Chinese sovereign wealth fund dumping dollars for strategic investments like gold

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Morpheus's picture
Morpheus
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Chinese sovereign wealth fund dumping dollars for strategic investments like gold

 

Dollars are coming home.

Wonder what this will do for prices. Think more dollars chasing fewer goods will cause deflation?

Quote:

Chinese sovereign wealth fund dumping dollars for strategic investments like gold

Reports suggest that China's main sovereign wealth fund and other state entities are under pressure to invest in strategic Western assets as the country tries to offload its dollars for firmer-based wealth including gold and oil.

Author: Lawrence Williams
Posted:  Thursday , 03 Sep 2009

LONDON - 

Several reports are coming out of China that there is pressure on state-controlled organisations - notably the country's main sovereign wealth fund, China Investment Corporation (CIC) to rapidly build investment in non-Chinese enterprises.  While the CIC itself, with apparent access to some $300 billion in funds - and the possibility of more from the government - may be concentrating on hedge funds and other investment entities, there is another sector for Chinese state-owned companies looking at major investment in commodities.  Indeed with the funds available as China seems to be dumping its US dollars in favour of more concrete assets, virtually no minerals sector is safe from Chinese participation.

While CIC was set up only two years ago, funded with $200 billion in initial capital, a report to the U.S. Congress noted that according to top Chinese officials, it was created to improve the rate of return on China's $1.5 trillion in foreign exchange reserves and to soak up some of the nation's excess financial liquidity.  Depending on its performance with the initial allotment of $200 billion, the CIC might be allocated more of China's growing stock of foreign exchange reserves - and this has already proved to be the case.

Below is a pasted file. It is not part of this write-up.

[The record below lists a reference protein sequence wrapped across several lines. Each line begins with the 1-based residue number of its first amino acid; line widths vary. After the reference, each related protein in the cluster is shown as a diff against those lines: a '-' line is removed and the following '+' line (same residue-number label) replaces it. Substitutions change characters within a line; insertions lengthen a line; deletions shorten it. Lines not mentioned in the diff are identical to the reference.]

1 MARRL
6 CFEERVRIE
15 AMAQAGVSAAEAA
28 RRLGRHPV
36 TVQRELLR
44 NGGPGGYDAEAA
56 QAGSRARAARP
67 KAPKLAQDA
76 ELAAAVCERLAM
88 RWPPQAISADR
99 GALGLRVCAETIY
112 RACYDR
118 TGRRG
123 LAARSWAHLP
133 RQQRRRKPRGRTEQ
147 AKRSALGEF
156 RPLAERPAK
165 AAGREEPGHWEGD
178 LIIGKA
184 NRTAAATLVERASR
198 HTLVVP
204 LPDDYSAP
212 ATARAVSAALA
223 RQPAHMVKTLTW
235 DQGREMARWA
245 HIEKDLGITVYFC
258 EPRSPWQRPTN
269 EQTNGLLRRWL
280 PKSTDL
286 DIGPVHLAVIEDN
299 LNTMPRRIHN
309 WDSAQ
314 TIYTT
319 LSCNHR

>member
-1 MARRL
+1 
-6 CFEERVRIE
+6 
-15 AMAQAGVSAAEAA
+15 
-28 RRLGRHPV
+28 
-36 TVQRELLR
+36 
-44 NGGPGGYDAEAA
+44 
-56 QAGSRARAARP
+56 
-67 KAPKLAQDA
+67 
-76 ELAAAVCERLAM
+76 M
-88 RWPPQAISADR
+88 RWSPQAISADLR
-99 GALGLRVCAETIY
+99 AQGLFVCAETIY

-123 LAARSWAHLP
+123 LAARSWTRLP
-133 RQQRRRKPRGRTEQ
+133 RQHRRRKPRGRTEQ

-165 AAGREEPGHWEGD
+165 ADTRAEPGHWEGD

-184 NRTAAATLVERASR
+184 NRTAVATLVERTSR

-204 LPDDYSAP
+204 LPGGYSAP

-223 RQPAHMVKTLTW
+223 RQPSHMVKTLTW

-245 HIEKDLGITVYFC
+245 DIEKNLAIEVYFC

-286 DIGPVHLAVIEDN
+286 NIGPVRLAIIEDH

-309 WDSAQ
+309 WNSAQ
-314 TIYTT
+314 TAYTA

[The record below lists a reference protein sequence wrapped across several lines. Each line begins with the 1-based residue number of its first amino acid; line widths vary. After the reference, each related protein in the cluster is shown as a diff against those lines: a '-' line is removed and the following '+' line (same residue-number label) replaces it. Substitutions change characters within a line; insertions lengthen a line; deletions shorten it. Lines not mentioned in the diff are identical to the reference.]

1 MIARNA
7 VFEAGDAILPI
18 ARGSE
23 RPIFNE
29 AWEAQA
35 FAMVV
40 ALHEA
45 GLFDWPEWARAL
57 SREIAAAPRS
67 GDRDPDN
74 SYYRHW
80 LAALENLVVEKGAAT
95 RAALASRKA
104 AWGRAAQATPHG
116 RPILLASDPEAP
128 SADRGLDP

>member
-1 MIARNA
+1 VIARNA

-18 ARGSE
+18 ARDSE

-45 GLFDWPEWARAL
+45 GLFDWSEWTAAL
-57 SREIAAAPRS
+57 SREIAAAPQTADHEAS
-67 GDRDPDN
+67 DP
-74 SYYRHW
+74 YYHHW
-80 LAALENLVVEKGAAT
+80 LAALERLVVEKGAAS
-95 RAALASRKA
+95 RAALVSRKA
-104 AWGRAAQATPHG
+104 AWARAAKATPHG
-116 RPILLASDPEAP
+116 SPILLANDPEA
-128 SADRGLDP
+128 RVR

Probably the most interesting of the recent reports of what is happening with Chinese sovereign wealth fund investment outside China has come from Paul Mylchreest's Thunder Road Report where an ex-U.S. intelligence service member is quoted.  He reports that he has a friend who is in the Chinese Sovereign Wealth fund sector who says - hearsay I know and it wouldn't stand up in court - indicated  that  the wealth fund analysts were working all hours of the day and night trying to put investment deals together - particularly in the oil and precious metals sectors.  The conclusion is that China recognises that the U.S. dollar is going to tank and it wants to convert as much of its trillions of dollars of holdings into strategic assets as possible before the collapse really takes hold.